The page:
Festival of Fears
According to New York Newsday columnist Ellis Henican, just about everybody is protesting Halloween this year: "Interest groups left and right—Christian, Muslim and Wiccan—are finding new reasons to be outraged about Halloween. Fundamentalist Christians warn the celebration promotes devil worship. Prudes and feminists say the costumes have gotten too risque. Civil-rights groups complain that too many Halloween ghosts resemble lynching victims. Even the witches feel aggrieved …"
Protests are nothing new, but if history teaches us anything, we shouldn't expect them to stick. As Ellen Feldman once noted in American Heritage magazine, "Halloween is a plastic holiday … mauled and molded to fit the needs of each generation."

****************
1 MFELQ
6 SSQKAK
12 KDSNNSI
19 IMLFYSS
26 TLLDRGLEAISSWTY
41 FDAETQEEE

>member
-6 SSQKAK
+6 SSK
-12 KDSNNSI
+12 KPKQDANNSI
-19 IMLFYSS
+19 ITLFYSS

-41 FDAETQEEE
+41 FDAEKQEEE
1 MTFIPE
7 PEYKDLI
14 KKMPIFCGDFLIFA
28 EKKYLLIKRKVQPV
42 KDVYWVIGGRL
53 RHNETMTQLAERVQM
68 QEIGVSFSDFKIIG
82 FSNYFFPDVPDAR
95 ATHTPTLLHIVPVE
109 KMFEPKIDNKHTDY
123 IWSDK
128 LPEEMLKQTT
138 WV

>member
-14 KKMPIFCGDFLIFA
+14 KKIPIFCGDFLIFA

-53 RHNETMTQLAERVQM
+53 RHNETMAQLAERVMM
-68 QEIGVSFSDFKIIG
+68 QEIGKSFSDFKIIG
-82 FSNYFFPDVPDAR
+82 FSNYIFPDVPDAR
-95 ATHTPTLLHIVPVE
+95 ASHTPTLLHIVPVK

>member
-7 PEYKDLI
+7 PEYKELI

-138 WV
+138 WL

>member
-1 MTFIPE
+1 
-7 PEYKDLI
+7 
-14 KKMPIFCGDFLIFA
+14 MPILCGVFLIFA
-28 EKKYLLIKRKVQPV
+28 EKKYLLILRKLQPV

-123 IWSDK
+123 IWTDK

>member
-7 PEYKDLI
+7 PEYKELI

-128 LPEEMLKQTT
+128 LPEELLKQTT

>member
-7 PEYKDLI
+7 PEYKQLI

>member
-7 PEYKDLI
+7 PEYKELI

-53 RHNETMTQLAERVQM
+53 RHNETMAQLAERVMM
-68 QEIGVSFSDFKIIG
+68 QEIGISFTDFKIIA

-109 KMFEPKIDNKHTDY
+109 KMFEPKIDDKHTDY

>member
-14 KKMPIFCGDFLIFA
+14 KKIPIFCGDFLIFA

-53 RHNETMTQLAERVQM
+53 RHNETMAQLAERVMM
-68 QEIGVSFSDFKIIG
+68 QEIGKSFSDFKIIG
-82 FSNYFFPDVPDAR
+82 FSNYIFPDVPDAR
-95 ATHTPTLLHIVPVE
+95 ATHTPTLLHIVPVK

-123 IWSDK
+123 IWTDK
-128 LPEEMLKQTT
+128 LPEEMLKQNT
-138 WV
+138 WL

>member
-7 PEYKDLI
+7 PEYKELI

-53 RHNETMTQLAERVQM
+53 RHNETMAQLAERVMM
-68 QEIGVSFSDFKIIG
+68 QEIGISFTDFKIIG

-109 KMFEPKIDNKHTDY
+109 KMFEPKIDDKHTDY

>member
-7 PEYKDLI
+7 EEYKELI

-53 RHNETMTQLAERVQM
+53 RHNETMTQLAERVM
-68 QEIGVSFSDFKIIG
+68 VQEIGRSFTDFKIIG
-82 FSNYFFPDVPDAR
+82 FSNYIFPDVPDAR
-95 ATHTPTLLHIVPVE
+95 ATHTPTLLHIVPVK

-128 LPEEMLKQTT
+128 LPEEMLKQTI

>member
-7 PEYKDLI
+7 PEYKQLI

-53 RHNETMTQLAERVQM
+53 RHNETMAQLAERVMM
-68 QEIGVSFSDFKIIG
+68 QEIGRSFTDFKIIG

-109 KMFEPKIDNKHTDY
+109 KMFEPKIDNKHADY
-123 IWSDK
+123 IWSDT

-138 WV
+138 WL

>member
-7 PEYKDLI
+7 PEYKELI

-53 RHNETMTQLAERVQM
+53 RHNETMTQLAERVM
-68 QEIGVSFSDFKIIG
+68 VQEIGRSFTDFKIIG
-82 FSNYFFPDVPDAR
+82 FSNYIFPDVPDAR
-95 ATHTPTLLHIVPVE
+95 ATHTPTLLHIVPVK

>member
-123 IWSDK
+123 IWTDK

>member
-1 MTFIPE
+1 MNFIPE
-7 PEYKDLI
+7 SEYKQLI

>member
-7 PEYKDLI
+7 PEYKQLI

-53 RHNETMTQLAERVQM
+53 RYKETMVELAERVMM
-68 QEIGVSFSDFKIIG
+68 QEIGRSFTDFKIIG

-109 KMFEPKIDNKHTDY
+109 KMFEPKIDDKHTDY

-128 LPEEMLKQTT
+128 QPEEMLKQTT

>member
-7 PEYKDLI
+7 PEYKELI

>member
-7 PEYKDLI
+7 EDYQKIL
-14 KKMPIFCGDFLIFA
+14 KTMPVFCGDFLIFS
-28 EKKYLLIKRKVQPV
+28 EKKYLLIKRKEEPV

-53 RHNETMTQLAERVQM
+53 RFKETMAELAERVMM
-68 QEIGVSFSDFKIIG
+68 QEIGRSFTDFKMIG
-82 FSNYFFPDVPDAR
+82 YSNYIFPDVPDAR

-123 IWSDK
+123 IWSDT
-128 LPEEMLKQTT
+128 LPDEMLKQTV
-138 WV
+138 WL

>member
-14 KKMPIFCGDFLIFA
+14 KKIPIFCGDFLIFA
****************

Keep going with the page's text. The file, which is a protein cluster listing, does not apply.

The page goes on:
Halloween has its roots in Samhain, an ancient Celtic festival. Despite claims by modern Wiccans and Druids to have recreated lost rites, no one really knows what happened during Samhain. It's likely that Celts repelled the foreboding caused by lengthening nights, falling temperatures, and withering plants, plus serious belief in supernatural evil, with bonfires, human and/or vegetable sacrifices, and scary costumes.
The grisly aspects of Celtic fall festivities were tempered somewhat by the arrival of the Romans, whose harvest-time celebrations of the goddess Pomona emphasized fertility and love. The Catholic church, however, was hardly impressed with this "improvement."
Taking the "If you can't beat 'em, join 'em" position that had worked reasonably well with formerly pagan Christmas, eighth-century Pope Gregory III decided to baptize Samhain, retaining some customs but radically redefining their focus. Gregory moved All Saints', ...